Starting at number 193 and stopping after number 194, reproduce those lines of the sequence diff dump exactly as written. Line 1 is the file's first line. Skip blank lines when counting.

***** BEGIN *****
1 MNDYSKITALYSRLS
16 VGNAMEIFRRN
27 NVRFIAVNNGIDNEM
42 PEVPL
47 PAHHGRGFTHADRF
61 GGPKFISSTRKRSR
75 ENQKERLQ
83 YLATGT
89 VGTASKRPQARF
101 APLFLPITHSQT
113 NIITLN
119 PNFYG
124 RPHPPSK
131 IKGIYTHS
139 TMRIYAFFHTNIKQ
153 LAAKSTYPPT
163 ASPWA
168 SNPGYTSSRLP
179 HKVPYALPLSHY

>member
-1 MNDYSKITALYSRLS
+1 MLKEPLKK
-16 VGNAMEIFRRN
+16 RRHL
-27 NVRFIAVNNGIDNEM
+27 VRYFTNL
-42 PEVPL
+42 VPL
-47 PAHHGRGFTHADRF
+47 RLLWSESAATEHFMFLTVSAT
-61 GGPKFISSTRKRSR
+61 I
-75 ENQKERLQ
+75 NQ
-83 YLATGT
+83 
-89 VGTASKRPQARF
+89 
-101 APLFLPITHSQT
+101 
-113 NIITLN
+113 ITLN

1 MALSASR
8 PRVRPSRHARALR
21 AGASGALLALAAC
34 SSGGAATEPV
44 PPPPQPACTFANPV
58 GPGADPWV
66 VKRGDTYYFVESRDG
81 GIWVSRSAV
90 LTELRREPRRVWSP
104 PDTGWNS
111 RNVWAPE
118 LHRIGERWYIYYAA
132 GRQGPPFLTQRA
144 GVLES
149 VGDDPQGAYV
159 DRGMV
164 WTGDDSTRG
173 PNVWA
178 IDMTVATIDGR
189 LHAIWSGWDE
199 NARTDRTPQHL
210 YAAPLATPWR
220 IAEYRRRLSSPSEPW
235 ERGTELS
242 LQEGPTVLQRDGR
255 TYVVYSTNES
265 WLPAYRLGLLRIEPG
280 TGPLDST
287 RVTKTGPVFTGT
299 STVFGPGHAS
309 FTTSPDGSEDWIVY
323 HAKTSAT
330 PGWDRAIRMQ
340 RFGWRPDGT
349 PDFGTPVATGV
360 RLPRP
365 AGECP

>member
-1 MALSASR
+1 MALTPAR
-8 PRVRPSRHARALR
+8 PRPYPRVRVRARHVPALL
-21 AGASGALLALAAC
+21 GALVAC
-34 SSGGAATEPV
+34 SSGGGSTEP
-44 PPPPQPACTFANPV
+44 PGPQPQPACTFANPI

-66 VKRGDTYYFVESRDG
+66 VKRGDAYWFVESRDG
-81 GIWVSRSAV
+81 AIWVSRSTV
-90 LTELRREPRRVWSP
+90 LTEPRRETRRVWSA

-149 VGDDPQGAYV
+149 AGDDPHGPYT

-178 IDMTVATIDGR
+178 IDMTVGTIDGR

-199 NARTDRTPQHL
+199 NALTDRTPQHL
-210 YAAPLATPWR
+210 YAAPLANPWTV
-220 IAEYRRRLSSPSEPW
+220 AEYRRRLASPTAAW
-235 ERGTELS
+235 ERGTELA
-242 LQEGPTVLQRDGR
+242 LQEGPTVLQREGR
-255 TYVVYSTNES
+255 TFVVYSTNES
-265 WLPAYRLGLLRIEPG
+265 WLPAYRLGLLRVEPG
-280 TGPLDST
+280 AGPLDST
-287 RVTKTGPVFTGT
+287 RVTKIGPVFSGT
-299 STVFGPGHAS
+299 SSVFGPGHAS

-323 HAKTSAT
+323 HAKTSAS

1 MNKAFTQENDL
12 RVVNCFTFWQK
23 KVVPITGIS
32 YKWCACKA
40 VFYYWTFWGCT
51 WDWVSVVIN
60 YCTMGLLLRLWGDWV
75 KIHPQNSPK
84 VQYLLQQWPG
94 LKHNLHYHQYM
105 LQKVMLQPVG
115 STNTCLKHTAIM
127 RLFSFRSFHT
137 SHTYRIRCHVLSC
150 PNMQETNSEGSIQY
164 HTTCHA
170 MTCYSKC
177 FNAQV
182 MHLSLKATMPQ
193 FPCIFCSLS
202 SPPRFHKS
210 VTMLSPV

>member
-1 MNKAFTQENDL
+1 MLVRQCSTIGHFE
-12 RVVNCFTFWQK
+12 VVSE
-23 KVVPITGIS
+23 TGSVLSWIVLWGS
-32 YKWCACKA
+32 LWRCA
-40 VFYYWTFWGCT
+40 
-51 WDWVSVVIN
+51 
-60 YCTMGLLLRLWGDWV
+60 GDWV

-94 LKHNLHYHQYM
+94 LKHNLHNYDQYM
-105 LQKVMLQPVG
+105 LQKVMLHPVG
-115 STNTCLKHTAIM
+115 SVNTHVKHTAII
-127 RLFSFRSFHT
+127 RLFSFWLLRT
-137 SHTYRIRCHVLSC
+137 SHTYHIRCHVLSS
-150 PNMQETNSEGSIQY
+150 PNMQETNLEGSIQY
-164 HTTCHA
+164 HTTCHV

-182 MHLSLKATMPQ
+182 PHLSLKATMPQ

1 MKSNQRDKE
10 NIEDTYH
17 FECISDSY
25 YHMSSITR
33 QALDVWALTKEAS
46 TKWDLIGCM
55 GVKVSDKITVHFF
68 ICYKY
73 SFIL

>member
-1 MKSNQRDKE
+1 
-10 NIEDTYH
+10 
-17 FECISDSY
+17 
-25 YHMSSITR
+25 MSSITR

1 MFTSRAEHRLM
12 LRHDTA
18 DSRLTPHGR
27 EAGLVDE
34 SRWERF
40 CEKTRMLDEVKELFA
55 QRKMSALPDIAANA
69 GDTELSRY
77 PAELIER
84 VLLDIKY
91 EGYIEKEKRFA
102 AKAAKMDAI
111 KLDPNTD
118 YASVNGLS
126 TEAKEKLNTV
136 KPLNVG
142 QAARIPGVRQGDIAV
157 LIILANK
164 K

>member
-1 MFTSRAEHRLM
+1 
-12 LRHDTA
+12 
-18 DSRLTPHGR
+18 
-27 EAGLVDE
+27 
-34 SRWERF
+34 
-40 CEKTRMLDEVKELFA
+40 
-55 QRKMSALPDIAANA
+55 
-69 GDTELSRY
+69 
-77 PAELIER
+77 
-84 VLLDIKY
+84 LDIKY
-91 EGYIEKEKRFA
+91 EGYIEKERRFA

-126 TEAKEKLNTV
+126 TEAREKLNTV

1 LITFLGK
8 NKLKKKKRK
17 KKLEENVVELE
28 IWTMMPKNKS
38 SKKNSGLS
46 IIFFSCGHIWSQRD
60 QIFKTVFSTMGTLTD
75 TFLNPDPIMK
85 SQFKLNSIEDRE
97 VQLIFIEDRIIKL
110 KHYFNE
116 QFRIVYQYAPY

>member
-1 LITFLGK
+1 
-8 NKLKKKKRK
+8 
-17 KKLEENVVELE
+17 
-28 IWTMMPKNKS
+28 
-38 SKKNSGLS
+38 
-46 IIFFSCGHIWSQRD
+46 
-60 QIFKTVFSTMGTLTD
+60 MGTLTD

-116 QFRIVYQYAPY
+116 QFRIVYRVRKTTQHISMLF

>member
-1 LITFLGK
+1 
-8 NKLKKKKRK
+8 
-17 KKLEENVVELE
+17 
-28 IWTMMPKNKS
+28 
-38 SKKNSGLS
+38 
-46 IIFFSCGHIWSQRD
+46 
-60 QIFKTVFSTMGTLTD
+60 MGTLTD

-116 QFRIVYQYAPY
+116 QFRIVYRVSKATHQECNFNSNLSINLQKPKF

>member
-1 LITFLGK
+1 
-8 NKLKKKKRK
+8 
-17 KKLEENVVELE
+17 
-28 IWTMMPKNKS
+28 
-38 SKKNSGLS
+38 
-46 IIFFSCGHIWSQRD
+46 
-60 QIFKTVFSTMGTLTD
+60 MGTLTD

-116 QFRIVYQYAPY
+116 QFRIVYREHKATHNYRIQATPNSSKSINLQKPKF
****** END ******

+25 MSSITR

1 MFTSRAEHRLM